1
$\begingroup$

Options Pricing and Mean Reversion

In the question above, in the accepted answer, the writer claims:

"For instance with a 100% mean reversion a 20% historical annual standard deviation would translate into approximately 30% instantaneous volatility."

I understand that the instantaneous volatility should be higher since annual changes will be less due to mean-reversion. But how did they get 20% annual std dev is approximately 30% instantaneous std dev?

Is there a formula I am missing?

Thanks in advance.

$\endgroup$
3
  • 1
    $\begingroup$ In the post that the other OP refers to in yet another link you find a formula: $$\hat{\sigma}=\sigma\sqrt{\frac{1-e^{-2\kappa T}}{2\kappa}}\,.$$ It matches those values for $T=1\,.$ $\endgroup$
    – Kurt G.
    Commented Apr 20, 2023 at 11:19
  • $\begingroup$ @KurtG. Is the formula backwards? Plugging in T = 1 and K = 1 (I assume 100% mean reversion means the rate coefficient is 1), get about 0.66 for the square root term. But, doesn't sigma represent our normal (unadjusted) volatility of 20% so that the adjusted volatility is 20% * 0.66 which is obviously not 30%. So should the formula instead have sigma and sigma_hat switched? $\endgroup$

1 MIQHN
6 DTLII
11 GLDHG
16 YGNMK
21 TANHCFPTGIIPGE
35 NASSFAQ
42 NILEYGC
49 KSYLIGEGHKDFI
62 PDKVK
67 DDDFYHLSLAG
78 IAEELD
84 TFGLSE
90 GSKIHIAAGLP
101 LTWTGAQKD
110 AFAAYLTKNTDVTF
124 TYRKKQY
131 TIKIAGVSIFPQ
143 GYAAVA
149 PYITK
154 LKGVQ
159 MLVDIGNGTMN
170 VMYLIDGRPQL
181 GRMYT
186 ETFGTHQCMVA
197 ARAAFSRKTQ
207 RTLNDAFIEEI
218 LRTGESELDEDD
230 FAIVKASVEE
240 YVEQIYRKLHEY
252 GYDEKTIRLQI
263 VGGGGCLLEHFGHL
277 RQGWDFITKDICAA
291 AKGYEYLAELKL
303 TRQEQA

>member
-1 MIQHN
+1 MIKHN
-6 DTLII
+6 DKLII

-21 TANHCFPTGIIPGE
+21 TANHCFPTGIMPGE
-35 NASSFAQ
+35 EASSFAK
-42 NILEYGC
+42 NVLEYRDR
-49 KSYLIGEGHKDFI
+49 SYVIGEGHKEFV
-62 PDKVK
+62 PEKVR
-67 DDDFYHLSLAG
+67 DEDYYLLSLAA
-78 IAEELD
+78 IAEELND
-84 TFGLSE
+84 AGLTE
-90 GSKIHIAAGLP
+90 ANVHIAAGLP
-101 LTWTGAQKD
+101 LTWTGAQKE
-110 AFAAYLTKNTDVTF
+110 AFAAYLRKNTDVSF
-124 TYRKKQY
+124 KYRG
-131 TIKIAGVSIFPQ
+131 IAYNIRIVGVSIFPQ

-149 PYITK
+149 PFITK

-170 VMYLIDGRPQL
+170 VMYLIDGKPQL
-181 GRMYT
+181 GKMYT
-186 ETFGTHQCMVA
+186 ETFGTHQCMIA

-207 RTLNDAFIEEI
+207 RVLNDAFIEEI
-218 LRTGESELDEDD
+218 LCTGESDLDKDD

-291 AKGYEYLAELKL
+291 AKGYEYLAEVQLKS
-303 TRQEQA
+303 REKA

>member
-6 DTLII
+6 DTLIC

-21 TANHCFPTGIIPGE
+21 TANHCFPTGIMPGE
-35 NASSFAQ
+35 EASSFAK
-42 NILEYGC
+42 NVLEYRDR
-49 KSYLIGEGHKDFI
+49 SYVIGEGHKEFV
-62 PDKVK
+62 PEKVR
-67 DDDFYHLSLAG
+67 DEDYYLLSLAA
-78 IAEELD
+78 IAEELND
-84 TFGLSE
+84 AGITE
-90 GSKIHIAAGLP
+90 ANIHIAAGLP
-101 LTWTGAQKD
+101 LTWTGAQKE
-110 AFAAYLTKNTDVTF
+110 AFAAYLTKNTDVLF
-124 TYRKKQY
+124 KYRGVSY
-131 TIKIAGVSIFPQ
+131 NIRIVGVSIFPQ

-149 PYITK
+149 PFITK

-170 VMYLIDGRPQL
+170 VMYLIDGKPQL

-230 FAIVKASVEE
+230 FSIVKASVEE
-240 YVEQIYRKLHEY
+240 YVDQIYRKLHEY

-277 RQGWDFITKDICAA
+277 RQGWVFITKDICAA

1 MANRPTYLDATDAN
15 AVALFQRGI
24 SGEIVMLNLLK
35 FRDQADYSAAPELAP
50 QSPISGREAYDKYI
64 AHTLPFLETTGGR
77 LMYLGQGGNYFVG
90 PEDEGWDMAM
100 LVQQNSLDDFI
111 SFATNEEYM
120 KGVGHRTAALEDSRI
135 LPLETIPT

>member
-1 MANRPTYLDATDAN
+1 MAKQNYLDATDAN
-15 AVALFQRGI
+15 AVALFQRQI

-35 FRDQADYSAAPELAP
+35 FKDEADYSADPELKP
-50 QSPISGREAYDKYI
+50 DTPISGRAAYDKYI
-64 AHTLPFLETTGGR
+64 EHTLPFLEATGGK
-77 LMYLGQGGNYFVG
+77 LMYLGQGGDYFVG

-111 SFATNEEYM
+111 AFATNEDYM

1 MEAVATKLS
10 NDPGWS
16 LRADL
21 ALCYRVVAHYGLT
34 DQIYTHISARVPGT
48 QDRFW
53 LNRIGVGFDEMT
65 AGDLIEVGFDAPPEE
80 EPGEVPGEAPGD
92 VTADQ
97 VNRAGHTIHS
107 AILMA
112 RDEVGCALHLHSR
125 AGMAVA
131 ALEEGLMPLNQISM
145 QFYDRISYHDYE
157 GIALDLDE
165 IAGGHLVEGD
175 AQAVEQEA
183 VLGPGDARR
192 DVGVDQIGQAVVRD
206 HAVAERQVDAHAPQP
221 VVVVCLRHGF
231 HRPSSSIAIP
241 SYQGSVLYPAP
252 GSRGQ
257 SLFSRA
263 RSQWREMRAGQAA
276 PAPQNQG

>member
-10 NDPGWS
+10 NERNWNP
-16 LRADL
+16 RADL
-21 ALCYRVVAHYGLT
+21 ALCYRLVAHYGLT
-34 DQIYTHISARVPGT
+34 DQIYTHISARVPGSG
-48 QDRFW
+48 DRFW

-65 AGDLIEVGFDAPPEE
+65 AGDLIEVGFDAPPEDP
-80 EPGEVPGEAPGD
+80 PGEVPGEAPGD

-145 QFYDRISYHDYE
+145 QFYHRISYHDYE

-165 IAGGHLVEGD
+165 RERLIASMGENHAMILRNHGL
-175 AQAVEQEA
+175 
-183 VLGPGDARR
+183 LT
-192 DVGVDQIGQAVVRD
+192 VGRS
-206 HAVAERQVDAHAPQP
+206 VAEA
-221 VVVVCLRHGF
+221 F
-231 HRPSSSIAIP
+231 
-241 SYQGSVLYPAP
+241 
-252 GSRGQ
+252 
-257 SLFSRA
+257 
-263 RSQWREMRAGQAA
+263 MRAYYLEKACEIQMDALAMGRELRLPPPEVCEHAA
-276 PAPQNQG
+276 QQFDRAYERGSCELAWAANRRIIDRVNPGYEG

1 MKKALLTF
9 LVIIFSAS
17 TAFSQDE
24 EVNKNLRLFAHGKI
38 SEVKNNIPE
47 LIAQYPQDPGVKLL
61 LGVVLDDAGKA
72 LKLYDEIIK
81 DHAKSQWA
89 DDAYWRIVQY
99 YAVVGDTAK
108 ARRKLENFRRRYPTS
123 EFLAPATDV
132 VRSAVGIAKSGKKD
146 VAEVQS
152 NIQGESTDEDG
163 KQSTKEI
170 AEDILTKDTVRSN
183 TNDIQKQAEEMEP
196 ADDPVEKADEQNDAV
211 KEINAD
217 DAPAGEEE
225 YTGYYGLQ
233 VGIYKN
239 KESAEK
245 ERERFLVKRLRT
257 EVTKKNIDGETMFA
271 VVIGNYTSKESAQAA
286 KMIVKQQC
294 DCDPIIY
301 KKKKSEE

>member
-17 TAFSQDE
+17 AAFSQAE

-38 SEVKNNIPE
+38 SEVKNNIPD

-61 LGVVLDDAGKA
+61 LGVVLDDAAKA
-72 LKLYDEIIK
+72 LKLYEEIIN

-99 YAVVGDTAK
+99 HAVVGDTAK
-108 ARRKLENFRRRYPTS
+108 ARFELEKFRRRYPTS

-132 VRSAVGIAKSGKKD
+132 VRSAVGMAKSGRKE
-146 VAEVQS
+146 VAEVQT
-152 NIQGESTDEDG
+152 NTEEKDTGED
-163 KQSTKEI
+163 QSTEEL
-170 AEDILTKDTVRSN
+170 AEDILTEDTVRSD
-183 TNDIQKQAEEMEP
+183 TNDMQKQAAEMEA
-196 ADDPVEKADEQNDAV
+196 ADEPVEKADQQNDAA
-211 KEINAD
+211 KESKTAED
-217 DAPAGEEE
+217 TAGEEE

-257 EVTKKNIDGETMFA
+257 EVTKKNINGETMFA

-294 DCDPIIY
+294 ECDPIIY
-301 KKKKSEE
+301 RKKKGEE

– jmac
    Commented Apr 20, 2023 at 16:08
  • $\begingroup$ No. $\sigma$ is the instantaneous volatility in the model that has mean reversion. As you wrote in OP that should be higher than the annual standard deviation $\hat{\sigma}$ that this model produces. $\sigma=30\%$ gives $\hat{\sigma}=20\%\,.$ $\endgroup$
    – Kurt G.
    Commented Apr 20, 2023 at 16:54

0

Browse other questions tagged or ask your own question.